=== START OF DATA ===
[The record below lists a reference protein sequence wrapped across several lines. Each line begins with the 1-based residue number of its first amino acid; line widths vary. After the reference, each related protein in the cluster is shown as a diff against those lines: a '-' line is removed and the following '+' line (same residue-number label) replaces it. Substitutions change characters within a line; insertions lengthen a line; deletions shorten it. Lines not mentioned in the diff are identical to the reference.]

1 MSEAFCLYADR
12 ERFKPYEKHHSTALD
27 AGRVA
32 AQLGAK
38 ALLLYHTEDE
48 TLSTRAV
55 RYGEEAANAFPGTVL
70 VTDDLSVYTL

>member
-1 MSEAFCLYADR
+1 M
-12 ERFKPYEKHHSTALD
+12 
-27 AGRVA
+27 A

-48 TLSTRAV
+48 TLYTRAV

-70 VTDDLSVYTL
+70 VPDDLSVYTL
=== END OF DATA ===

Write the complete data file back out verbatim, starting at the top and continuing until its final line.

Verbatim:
[The record below lists a reference protein sequence wrapped across several lines. Each line begins with the 1-based residue number of its first amino acid; line widths vary. After the reference, each related protein in the cluster is shown as a diff against those lines: a '-' line is removed and the following '+' line (same residue-number label) replaces it. Substitutions change characters within a line; insertions lengthen a line; deletions shorten it. Lines not mentioned in the diff are identical to the reference.]

1 MSEAFCLYADR
12 ERFKPYEKHHSTALD
27 AGRVA
32 AQLGAK
38 ALLLYHTEDE
48 TLSTRAV
55 RYGEEAANAFPGTVL
70 VTDDLSVYTL

>member
-1 MSEAFCLYADR
+1 M
-12 ERFKPYEKHHSTALD
+12 
-27 AGRVA
+27 A

-48 TLSTRAV
+48 TLYTRAV

-70 VTDDLSVYTL
+70 VPDDLSVYTL